Populism In L. Frank Baum's The Wonderful Wizard Of Oz

1016 Words 5 Pages
In the popular children’s book, The Wonderful Wizard of Oz, written by L. Frank Baum, populism can be seen more often than not. Baum cleverly displays this through all of his characters. Each is symbolic to his everyday life, as well as to other common people’s lives that have had similar experiences, or can relate in any way to the author. For instance, Dorothy represents an adolescent’s innocence, Toto represents virtuousness, the Scarecrow represents the hard working farmers, the Tinman represents the hard working laborers, and the Lion represents the politicians (Littlefield, 57). From beginning to end, Baum takes Dorothy on a ride through a land of populism. First, Dorothy is a very unique character. In Kansas she is a bubbly, young girl and an enigma to her Aunt Em and Uncle Henry. They do not understand why she is always so happy, even under such miserable circumstances (Baum, 11-13). It is appropriate to say that Dorothy lives in bliss, despite the situation surrounding her and her family each and every day. Unlike the adults, the child seemingly does not see the world’s gloom, and if she does, she does not let it bring her down. That is when her dog, Toto, comes in. As …show more content…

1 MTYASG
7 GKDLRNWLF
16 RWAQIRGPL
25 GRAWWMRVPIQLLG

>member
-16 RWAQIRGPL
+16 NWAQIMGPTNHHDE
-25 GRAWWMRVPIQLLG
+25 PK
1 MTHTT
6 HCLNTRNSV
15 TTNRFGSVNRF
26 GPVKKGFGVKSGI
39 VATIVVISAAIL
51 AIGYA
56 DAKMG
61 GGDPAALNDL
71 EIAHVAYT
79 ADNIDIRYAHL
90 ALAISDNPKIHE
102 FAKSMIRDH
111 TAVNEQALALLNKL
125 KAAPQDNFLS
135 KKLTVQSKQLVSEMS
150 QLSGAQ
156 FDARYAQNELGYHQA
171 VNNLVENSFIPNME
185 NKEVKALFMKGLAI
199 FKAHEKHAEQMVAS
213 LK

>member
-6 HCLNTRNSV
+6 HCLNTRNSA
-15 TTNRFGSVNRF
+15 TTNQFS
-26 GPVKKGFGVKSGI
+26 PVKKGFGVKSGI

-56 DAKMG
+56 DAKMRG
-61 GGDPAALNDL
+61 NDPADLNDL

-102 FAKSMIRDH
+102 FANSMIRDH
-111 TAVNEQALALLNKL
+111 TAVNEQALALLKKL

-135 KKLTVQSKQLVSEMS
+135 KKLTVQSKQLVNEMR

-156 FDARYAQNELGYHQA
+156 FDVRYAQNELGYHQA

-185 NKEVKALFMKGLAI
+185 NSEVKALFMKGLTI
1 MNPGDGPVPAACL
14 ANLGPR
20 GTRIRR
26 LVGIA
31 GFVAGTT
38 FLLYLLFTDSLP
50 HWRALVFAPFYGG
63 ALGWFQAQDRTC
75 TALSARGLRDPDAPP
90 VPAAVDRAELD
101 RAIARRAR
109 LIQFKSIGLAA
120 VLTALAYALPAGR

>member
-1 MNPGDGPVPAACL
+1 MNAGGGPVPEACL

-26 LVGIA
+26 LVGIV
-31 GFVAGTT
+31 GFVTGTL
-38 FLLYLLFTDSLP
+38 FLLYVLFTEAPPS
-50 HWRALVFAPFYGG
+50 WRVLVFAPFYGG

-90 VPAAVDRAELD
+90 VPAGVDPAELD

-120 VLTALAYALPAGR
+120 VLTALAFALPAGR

Dorothy is both innocence and peace, Toto is virtuousness, the Scarecrow is the everyday farmer, the Tinman is the everyday laborer, and the Cowardly Lion is the politician. Each character, as well as many others throughout the course of the story, linked up to everyday life in the nineteenth century. Baum’s novel was read and loved by people of all different ages, due to its lightheartedness and its adventurous feel. The amount of time and quality put into this piece may be another factor as to why so many enjoy it, too. Furthermore, if one looks beyond the surface, they will find that Baum uses populism and makes it evident throughout his beloved

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